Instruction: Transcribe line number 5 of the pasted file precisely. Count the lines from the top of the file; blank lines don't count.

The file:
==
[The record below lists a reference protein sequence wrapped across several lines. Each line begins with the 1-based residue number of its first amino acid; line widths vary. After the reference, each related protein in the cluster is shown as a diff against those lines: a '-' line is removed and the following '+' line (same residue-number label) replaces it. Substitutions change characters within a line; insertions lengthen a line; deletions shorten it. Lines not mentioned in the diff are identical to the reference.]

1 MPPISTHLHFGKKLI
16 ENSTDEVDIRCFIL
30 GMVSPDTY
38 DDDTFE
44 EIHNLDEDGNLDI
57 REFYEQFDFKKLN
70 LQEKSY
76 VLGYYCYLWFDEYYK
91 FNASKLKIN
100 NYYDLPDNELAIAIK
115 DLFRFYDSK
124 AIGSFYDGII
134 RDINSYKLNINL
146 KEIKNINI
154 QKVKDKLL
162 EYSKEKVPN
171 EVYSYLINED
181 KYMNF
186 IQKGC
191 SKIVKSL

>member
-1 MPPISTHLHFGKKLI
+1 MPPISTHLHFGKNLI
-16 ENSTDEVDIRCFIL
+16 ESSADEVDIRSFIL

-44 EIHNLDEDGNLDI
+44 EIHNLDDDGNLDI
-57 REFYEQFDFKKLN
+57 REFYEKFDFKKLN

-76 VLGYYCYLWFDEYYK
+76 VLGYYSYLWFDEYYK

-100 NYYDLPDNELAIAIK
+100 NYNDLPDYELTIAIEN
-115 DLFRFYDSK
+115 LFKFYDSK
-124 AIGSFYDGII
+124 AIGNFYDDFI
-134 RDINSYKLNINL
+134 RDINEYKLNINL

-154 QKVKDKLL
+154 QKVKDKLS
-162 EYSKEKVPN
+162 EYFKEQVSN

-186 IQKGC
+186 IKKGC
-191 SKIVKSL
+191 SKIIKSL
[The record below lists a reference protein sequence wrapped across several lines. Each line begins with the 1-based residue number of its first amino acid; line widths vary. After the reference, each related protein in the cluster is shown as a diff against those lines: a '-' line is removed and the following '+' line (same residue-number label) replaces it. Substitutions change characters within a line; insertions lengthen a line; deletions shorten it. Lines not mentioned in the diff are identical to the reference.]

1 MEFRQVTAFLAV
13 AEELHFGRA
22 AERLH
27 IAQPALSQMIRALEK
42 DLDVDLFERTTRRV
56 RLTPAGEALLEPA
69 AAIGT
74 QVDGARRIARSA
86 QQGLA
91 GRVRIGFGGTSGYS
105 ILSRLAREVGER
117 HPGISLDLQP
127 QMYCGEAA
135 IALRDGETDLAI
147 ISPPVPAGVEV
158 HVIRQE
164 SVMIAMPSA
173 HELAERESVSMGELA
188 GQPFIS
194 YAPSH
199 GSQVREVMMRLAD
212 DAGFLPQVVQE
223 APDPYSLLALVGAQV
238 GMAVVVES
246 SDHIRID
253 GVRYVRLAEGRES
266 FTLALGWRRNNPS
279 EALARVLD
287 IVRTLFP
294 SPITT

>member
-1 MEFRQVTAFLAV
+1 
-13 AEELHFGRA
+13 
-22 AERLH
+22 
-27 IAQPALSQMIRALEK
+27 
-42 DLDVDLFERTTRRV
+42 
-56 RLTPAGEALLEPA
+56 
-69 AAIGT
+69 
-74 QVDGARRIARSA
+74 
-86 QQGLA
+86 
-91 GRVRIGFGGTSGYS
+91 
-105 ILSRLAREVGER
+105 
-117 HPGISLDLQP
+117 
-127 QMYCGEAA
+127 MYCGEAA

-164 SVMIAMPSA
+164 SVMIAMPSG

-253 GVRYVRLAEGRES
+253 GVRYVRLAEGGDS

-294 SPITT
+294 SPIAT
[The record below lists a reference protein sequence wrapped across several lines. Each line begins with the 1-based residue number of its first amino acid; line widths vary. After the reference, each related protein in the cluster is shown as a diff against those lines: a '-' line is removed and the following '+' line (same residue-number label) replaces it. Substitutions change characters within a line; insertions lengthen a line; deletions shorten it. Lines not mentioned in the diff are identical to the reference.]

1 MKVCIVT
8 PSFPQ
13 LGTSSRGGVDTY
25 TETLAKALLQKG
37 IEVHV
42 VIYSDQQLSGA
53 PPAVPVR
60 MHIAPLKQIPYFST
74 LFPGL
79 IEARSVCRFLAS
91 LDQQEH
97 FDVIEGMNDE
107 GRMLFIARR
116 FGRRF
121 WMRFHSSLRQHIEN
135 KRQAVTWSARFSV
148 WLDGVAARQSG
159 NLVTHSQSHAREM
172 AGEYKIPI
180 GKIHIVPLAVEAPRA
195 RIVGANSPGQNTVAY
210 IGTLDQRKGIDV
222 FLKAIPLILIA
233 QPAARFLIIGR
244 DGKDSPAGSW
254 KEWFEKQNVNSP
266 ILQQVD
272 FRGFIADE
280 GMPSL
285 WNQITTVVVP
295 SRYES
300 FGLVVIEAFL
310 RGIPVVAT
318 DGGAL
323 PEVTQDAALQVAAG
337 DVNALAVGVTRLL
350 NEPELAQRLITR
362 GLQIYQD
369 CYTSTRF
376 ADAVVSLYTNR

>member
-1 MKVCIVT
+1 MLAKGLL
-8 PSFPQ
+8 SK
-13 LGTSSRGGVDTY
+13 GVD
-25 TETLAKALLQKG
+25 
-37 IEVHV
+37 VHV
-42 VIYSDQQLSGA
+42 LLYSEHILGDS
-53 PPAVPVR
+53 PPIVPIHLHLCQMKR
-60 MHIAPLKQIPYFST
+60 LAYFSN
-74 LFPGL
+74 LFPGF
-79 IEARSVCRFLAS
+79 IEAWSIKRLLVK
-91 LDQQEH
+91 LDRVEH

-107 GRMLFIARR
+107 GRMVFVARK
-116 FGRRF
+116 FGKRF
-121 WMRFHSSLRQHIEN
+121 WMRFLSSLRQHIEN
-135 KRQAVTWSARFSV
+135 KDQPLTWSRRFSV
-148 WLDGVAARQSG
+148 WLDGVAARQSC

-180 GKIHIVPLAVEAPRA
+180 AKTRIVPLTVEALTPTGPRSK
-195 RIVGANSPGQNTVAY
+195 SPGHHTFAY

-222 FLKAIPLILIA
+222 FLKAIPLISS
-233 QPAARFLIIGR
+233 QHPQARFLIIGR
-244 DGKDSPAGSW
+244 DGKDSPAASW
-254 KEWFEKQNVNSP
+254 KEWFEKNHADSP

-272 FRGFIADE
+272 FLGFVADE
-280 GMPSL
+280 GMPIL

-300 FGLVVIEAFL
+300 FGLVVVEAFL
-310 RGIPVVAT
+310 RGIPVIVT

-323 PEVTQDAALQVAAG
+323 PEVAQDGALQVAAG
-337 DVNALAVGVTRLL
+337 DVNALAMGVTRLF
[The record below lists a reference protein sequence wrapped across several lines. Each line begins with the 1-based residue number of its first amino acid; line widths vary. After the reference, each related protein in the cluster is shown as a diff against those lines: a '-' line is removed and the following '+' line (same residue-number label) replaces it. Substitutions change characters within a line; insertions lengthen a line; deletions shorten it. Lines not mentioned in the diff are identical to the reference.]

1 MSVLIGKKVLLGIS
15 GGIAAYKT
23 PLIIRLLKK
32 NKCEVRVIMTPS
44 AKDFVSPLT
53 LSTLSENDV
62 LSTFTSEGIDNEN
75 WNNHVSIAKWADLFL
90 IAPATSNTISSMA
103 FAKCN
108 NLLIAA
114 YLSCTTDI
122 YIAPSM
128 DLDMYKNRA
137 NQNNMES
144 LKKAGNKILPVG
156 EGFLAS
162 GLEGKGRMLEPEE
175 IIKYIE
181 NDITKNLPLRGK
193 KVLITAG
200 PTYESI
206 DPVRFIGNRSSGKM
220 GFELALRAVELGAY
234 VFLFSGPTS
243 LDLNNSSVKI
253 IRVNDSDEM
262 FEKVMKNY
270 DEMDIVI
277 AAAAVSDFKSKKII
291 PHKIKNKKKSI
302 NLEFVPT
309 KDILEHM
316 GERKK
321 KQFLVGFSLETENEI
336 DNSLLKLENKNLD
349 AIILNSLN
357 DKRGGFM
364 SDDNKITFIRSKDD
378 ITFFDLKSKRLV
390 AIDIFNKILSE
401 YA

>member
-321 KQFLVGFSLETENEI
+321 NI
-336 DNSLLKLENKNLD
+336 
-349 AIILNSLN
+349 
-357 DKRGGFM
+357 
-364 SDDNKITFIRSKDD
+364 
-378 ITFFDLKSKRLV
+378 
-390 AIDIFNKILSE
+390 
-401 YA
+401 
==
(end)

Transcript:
38 DDDTFE